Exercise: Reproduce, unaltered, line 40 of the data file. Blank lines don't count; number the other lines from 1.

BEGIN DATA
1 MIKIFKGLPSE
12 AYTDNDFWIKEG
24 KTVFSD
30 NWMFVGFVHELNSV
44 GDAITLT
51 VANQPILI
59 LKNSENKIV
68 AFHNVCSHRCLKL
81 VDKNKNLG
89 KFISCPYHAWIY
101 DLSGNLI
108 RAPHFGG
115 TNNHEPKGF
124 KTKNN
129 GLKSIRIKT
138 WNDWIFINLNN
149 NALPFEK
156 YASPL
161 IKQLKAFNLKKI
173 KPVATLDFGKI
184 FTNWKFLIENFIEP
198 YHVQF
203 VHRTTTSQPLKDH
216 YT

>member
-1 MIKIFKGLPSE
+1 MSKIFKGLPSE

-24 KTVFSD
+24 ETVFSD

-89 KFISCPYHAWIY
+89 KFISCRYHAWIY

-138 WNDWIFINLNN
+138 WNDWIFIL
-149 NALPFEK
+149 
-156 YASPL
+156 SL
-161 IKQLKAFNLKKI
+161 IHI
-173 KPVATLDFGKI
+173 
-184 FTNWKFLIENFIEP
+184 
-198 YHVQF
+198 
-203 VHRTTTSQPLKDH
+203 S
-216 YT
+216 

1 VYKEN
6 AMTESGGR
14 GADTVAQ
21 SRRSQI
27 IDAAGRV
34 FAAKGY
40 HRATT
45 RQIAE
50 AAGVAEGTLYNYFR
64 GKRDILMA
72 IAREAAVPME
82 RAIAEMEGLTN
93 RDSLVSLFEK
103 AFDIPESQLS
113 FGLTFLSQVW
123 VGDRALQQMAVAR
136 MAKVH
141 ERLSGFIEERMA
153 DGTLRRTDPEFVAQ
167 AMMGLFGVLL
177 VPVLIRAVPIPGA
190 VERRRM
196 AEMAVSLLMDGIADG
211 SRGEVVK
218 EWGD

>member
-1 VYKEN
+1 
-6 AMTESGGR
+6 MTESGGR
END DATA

-173 KPVATLDFGKI